This amazing woman forced me to look at my mother’s childhood and early life by relating to her what little I knew. In the end, my physician pointed out starting places for me to discover the why’s of my mother’s treatment toward us.

Some healing began almost immediately, but in small bits. By the time Mama’s life ended some 11 months later, my feelings toward her had definitely begun to change. But full healing remained illusive. Like treatments for many of life’s ailments, a second round was needed and would come in the form of writing.

When I began jotting down notes back in 2001, just after mother died, certain memories came stabbing into my core that I wasn’t ready to face, but write them down I did. Even certain smells and activities could generate memories, some good and some bad. So, fast forward to this last year of beginning to draft and pull together photos and other memorabilia to sort out the invisible scars that still reside within.

The first thing I realized was that in order to tell the powerful life-changing end to my story I had to confront the evils and ills of the beginning. And this is not easy. Memories can be as hard to deal with as the actual acts that created them. What I have found, at least for me, is that, in putting those evils and ills down in black and white, I put into motion the formula used as my title –writing + ? = healing.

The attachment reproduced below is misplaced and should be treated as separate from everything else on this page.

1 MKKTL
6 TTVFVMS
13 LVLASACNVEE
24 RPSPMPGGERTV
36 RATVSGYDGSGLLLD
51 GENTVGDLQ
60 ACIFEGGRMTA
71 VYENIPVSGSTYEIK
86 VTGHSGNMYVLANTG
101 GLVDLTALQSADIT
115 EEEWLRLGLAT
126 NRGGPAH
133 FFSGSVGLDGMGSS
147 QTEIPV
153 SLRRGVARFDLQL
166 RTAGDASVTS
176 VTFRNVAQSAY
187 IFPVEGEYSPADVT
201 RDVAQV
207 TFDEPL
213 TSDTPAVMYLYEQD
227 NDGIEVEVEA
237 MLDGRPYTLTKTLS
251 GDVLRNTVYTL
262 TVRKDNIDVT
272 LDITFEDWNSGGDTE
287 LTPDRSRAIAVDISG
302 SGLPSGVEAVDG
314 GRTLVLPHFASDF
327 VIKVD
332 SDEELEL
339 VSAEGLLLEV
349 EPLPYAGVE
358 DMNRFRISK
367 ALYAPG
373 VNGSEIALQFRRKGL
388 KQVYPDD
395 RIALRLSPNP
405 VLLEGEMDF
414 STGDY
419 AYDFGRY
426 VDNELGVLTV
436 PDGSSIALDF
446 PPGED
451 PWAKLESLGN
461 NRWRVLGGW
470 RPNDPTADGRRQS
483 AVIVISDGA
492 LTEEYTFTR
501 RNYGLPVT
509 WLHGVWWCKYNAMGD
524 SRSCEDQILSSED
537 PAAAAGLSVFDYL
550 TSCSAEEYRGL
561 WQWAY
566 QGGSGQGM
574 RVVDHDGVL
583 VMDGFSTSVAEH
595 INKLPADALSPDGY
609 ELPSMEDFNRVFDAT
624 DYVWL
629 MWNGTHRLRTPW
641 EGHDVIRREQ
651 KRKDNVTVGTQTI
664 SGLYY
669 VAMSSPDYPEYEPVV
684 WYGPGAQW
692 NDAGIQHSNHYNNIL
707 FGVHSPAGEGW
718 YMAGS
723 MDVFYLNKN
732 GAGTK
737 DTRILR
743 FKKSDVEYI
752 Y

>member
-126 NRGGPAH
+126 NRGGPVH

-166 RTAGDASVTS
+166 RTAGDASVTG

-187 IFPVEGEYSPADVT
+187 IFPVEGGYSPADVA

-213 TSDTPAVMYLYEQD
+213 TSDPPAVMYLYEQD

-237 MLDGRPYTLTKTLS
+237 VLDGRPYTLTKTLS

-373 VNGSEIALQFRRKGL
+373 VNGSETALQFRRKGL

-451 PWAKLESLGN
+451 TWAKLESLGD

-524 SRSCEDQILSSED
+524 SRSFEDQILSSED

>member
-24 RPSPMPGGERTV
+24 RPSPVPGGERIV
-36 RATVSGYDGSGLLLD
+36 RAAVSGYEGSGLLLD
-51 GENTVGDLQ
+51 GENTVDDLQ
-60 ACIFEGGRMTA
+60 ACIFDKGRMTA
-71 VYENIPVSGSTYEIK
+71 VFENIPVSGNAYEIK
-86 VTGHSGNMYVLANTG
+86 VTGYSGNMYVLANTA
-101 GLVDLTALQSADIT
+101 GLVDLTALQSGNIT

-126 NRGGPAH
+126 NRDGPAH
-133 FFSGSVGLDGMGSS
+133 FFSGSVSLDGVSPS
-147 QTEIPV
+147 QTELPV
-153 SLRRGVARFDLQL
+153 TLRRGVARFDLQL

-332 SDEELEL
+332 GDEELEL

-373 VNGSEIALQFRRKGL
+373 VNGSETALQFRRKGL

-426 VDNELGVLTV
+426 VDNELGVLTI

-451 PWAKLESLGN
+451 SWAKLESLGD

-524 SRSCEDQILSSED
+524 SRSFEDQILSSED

One of my favorite words has become “catharsis,” and it replaces the question mark beautifully. One online dictionary (www.dictionary.com) defines catharsis as:

“the purging of the emotions or relieving of emotional tensions, especially through certain kinds of art, as tragedy or music.”

The one art form they have not included is writing. For me, writing words on paper or screen literally removes them from the central core of my being, the emotional me, and stores them in another place for safekeeping. In other words, out of me and onto a shelf or into a box. They may be revisited again as I continue to write my story, but with each minute transition I find there is less pain relating to that specific memory, and the scar the evil created begins to dissolve. Therefore, my formula when written completely is:

writing + catharsis = healing.

I’ve shared how writing works as a healing agent for my past scar-filled memories. For you, it may work differently. I encourage you to think of your writing not only as an art form but as a healing salve. That process alone may help you to find some relief from past memories. I also suggest you find and read anything you can on writing as a form of healing.

Whatever you do, write as often (daily if possible) and as much as you can. Journaling is a good place to begin. Storytelling is vital and I hope you won’t wait another day to start writing. You’ll be amazed at what your writing will accomplish for you as a person and in your life.

storytelling, memoir, memoir writing











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Matilda Butler December 11, 2011 at

Sherrey:

Thanks for this insightful article. You’ve helped us see that with time and learning more about our parents’ childhoods, we can better understand why they treated us like they did.

Sherrey December 13, 2011 at

Matilda:

Thanks for your comments on my article. I appreciate your continuing encouragement in my writing.